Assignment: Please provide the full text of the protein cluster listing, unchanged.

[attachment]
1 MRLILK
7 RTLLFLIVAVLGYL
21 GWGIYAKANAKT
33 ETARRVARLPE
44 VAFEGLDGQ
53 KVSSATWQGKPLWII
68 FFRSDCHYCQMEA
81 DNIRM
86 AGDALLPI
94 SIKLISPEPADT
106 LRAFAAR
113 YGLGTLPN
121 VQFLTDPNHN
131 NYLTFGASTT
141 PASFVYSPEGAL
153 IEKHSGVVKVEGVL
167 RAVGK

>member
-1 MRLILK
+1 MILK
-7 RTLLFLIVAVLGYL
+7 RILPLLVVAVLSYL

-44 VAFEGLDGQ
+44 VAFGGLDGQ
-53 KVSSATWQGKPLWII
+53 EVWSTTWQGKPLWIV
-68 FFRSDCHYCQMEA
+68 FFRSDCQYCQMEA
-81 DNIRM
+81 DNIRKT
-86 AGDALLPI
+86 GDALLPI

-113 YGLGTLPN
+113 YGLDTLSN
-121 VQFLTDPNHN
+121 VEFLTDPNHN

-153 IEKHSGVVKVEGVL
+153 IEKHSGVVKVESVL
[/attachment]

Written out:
1 MRLILK
7 RTLLFLIVAVLGYL
21 GWGIYAKANAKT
33 ETARRVARLPE
44 VAFEGLDGQ
53 KVSSATWQGKPLWII
68 FFRSDCHYCQMEA
81 DNIRM
86 AGDALLPI
94 SIKLISPEPADT
106 LRAFAAR
113 YGLGTLPN
121 VQFLTDPNHN
131 NYLTFGASTT
141 PASFVYSPEGAL
153 IEKHSGVVKVEGVL
167 RAVGK

>member
-1 MRLILK
+1 MILK
-7 RTLLFLIVAVLGYL
+7 RILPLLVVAVLSYL

-44 VAFEGLDGQ
+44 VAFGGLDGQ
-53 KVSSATWQGKPLWII
+53 EVWSTTWQGKPLWIV
-68 FFRSDCHYCQMEA
+68 FFRSDCQYCQMEA
-81 DNIRM
+81 DNIRKT
-86 AGDALLPI
+86 GDALLPI

-113 YGLGTLPN
+113 YGLDTLSN
-121 VQFLTDPNHN
+121 VEFLTDPNHN

-153 IEKHSGVVKVEGVL
+153 IEKHSGVVKVESVL